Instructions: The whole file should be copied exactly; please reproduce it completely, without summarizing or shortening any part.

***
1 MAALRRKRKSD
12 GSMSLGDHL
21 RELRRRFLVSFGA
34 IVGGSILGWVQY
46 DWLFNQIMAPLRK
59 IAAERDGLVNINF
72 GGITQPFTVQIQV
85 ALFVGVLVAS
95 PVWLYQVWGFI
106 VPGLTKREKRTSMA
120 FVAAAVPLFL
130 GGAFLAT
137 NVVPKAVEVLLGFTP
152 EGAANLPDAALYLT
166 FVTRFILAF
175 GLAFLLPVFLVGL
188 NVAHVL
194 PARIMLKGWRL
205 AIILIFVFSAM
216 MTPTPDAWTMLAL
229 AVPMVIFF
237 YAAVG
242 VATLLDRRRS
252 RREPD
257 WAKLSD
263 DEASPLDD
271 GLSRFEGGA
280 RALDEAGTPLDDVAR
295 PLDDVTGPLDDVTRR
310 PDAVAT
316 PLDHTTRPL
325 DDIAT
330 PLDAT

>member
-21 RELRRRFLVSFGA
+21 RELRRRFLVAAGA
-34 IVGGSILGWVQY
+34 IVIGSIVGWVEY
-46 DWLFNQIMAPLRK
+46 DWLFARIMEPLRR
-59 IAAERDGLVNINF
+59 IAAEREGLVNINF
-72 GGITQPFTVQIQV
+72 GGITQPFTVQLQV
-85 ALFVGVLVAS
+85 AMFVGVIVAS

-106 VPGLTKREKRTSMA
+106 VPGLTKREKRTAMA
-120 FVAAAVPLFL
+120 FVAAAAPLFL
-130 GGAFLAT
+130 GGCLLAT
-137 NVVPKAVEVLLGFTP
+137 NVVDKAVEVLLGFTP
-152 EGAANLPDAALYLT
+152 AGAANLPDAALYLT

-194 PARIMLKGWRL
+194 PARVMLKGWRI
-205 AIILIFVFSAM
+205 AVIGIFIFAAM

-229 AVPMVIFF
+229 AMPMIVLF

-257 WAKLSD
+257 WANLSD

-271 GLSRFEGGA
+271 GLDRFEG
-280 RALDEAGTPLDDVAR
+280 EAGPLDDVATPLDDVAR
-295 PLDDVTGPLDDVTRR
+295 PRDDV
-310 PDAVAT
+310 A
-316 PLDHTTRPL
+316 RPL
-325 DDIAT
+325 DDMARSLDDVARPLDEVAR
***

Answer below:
1 MAALRRKRKSD
12 GSMSLGDHL
21 RELRRRFLVSFGA
34 IVGGSILGWVQY
46 DWLFNQIMAPLRK
59 IAAERDGLVNINF
72 GGITQPFTVQIQV
85 ALFVGVLVAS
95 PVWLYQVWGFI
106 VPGLTKREKRTSMA
120 FVAAAVPLFL
130 GGAFLAT
137 NVVPKAVEVLLGFTP
152 EGAANLPDAALYLT
166 FVTRFILAF
175 GLAFLLPVFLVGL
188 NVAHVL
194 PARIMLKGWRL
205 AIILIFVFSAM
216 MTPTPDAWTMLAL
229 AVPMVIFF
237 YAAVG
242 VATLLDRRRS
252 RREPD
257 WAKLSD
263 DEASPLDD
271 GLSRFEGGA
280 RALDEAGTPLDDVAR
295 PLDDVTGPLDDVTRR
310 PDAVAT
316 PLDHTTRPL
325 DDIAT
330 PLDAT

>member
-21 RELRRRFLVSFGA
+21 RELRRRFLVAAGA
-34 IVGGSILGWVQY
+34 IVIGSIVGWVEY
-46 DWLFNQIMAPLRK
+46 DWLFARIMEPLRR
-59 IAAERDGLVNINF
+59 IAAEREGLVNINF
-72 GGITQPFTVQIQV
+72 GGITQPFTVQLQV
-85 ALFVGVLVAS
+85 AMFVGVIVAS

-106 VPGLTKREKRTSMA
+106 VPGLTKREKRTAMA
-120 FVAAAVPLFL
+120 FVAAAAPLFL
-130 GGAFLAT
+130 GGCLLAT
-137 NVVPKAVEVLLGFTP
+137 NVVDKAVEVLLGFTP
-152 EGAANLPDAALYLT
+152 AGAANLPDAALYLT

-194 PARIMLKGWRL
+194 PARVMLKGWRI
-205 AIILIFVFSAM
+205 AVIGIFIFAAM

-229 AVPMVIFF
+229 AMPMIVLF

-257 WAKLSD
+257 WANLSD

-271 GLSRFEGGA
+271 GLDRFEG
-280 RALDEAGTPLDDVAR
+280 EAGPLDDVATPLDDVAR
-295 PLDDVTGPLDDVTRR
+295 PRDDV
-310 PDAVAT
+310 A
-316 PLDHTTRPL
+316 RPL
-325 DDIAT
+325 DDMARSLDDVARPLDEVAR